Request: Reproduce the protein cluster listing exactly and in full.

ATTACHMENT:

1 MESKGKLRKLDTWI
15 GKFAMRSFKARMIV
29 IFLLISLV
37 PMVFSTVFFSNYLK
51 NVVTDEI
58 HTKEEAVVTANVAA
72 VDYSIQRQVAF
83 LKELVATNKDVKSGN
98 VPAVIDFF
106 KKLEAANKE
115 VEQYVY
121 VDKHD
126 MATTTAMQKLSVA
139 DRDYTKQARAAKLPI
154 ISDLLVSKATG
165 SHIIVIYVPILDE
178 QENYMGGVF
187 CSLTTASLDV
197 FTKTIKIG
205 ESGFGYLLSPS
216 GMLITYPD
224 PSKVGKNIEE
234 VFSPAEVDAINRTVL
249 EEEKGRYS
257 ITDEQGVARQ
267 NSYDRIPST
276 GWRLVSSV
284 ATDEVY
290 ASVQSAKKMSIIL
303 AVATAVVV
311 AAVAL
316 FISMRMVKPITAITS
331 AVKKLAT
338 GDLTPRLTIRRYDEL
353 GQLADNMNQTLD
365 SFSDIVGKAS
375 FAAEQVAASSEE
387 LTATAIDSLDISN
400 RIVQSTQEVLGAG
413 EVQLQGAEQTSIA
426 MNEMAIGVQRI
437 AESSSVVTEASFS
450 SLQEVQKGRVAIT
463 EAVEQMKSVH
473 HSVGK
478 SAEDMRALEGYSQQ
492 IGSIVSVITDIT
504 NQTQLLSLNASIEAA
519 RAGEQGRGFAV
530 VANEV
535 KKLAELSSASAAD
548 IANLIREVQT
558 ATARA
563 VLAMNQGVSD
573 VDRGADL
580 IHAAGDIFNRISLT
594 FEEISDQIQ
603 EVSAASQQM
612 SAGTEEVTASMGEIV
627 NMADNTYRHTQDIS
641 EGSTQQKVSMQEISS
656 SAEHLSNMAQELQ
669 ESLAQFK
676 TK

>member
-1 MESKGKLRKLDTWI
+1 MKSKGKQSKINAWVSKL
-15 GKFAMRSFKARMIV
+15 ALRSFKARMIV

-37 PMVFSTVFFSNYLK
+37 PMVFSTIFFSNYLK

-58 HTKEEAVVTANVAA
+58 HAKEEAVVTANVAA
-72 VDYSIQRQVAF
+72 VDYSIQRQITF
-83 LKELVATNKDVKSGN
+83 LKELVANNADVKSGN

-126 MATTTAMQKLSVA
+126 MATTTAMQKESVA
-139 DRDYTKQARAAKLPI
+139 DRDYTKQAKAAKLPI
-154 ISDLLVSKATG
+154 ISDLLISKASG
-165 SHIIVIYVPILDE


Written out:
1 MESKGKLRKLDTWI
15 GKFAMRSFKARMIV
29 IFLLISLV
37 PMVFSTVFFSNYLK
51 NVVTDEI
58 HTKEEAVVTANVAA
72 VDYSIQRQVAF
83 LKELVATNKDVKSGN
98 VPAVIDFF
106 KKLEAANKE
115 VEQYVY
121 VDKHD
126 MATTTAMQKLSVA
139 DRDYTKQARAAKLPI
154 ISDLLVSKATG
165 SHIIVIYVPILDE
178 QENYMGGVF
187 CSLTTASLDV
197 FTKTIKIG
205 ESGFGYLLSPS
216 GMLITYPD
224 PSKVGKNIEE
234 VFSPAEVDAINRTVL
249 EEEKGRYS
257 ITDEQGVARQ
267 NSYDRIPST
276 GWRLVSSV
284 ATDEVY
290 ASVQSAKKMSIIL
303 AVATAVVV
311 AAVAL
316 FISMRMVKPITAITS
331 AVKKLAT
338 GDLTPRLTIRRYDEL
353 GQLADNMNQTLD
365 SFSDIVGKAS
375 FAAEQVAASSEE
387 LTATAIDSLDISN
400 RIVQSTQEVLGAG
413 EVQLQGAEQTSIA
426 MNEMAIGVQRI
437 AESSSVVTEASFS
450 SLQEVQKGRVAIT
463 EAVEQMKSVH
473 HSVGK
478 SAEDMRALEGYSQQ
492 IGSIVSVITDIT
504 NQTQLLSLNASIEAA
519 RAGEQGRGFAV
530 VANEV
535 KKLAELSSASAAD
548 IANLIREVQT
558 ATARA
563 VLAMNQGVSD
573 VDRGADL
580 IHAAGDIFNRISLT
594 FEEISDQIQ
603 EVSAASQQM
612 SAGTEEVTASMGEIV
627 NMADNTYRHTQDIS
641 EGSTQQKVSMQEISS
656 SAEHLSNMAQELQ
669 ESLAQFK
676 TK

>member
-1 MESKGKLRKLDTWI
+1 MKSKGKQSKINAWVSKL
-15 GKFAMRSFKARMIV
+15 ALRSFKARMIV

-37 PMVFSTVFFSNYLK
+37 PMVFSTIFFSNYLK

-58 HTKEEAVVTANVAA
+58 HAKEEAVVTANVAA
-72 VDYSIQRQVAF
+72 VDYSIQRQITF
-83 LKELVATNKDVKSGN
+83 LKELVANNADVKSGN

-126 MATTTAMQKLSVA
+126 MATTTAMQKESVA
-139 DRDYTKQARAAKLPI
+139 DRDYTKQAKAAKLPI
-154 ISDLLVSKATG
+154 ISDLLISKASG
-165 SHIIVIYVPILDE